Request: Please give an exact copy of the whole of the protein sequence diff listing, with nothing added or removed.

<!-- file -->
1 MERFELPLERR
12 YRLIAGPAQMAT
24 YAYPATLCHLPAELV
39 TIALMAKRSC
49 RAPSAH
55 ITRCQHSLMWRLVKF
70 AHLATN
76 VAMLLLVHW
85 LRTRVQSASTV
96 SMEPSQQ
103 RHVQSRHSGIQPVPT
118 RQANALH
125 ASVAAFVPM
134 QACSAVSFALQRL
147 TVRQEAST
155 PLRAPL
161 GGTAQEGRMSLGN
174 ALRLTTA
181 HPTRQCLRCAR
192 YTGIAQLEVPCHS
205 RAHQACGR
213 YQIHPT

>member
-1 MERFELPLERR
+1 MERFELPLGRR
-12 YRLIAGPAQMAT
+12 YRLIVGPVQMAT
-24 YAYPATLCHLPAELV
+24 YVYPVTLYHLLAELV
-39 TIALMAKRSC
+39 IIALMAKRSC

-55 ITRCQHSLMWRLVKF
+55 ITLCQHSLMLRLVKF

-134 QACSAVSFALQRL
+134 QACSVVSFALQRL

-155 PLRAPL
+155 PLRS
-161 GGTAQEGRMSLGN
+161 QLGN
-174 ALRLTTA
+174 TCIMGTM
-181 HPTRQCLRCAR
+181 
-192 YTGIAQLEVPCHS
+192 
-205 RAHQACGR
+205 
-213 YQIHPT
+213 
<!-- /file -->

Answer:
1 MERFELPLERR
12 YRLIAGPAQMAT
24 YAYPATLCHLPAELV
39 TIALMAKRSC
49 RAPSAH
55 ITRCQHSLMWRLVKF
70 AHLATN
76 VAMLLLVHW
85 LRTRVQSASTV
96 SMEPSQQ
103 RHVQSRHSGIQPVPT
118 RQANALH
125 ASVAAFVPM
134 QACSAVSFALQRL
147 TVRQEAST
155 PLRAPL
161 GGTAQEGRMSLGN
174 ALRLTTA
181 HPTRQCLRCAR
192 YTGIAQLEVPCHS
205 RAHQACGR
213 YQIHPT

>member
-1 MERFELPLERR
+1 MERFELPLGRR
-12 YRLIAGPAQMAT
+12 YRLIVGPVQMAT
-24 YAYPATLCHLPAELV
+24 YVYPVTLYHLLAELV
-39 TIALMAKRSC
+39 IIALMAKRSC

-55 ITRCQHSLMWRLVKF
+55 ITLCQHSLMLRLVKF

-134 QACSAVSFALQRL
+134 QACSVVSFALQRL

-155 PLRAPL
+155 PLRS
-161 GGTAQEGRMSLGN
+161 QLGN
-174 ALRLTTA
+174 TCIMGTM
-181 HPTRQCLRCAR
+181 
-192 YTGIAQLEVPCHS
+192 
-205 RAHQACGR
+205 
-213 YQIHPT
+213 